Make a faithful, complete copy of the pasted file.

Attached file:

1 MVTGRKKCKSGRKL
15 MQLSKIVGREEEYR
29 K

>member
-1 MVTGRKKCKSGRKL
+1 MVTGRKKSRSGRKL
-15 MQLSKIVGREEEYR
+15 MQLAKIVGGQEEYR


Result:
1 MVTGRKKCKSGRKL
15 MQLSKIVGREEEYR
29 K

>member
-1 MVTGRKKCKSGRKL
+1 MVTGRKKSRSGRKL
-15 MQLSKIVGREEEYR
+15 MQLAKIVGGQEEYR